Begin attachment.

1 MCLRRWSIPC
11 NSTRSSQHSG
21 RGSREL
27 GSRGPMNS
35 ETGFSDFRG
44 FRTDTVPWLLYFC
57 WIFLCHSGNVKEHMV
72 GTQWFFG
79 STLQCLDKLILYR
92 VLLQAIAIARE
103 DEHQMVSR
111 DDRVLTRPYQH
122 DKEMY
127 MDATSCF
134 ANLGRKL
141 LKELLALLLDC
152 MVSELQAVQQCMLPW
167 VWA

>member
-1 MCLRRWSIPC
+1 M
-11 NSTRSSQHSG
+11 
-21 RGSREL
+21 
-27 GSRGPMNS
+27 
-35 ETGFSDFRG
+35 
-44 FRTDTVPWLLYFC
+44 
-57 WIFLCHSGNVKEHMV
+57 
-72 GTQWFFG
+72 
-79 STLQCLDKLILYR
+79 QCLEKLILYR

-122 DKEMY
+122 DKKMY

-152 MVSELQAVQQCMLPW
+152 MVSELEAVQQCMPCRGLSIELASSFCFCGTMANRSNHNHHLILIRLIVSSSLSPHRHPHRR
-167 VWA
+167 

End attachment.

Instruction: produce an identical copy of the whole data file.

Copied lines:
1 MCLRRWSIPC
11 NSTRSSQHSG
21 RGSREL
27 GSRGPMNS
35 ETGFSDFRG
44 FRTDTVPWLLYFC
57 WIFLCHSGNVKEHMV
72 GTQWFFG
79 STLQCLDKLILYR
92 VLLQAIAIARE
103 DEHQMVSR
111 DDRVLTRPYQH
122 DKEMY
127 MDATSCF
134 ANLGRKL
141 LKELLALLLDC
152 MVSELQAVQQCMLPW
167 VWA

>member
-1 MCLRRWSIPC
+1 M
-11 NSTRSSQHSG
+11 
-21 RGSREL
+21 
-27 GSRGPMNS
+27 
-35 ETGFSDFRG
+35 
-44 FRTDTVPWLLYFC
+44 
-57 WIFLCHSGNVKEHMV
+57 
-72 GTQWFFG
+72 
-79 STLQCLDKLILYR
+79 QCLEKLILYR

-122 DKEMY
+122 DKKMY

-152 MVSELQAVQQCMLPW
+152 MVSELEAVQQCMPCRGLSIELASSFCFCGTMANRSNHNHHLILIRLIVSSSLSPHRHPHRR
-167 VWA
+167 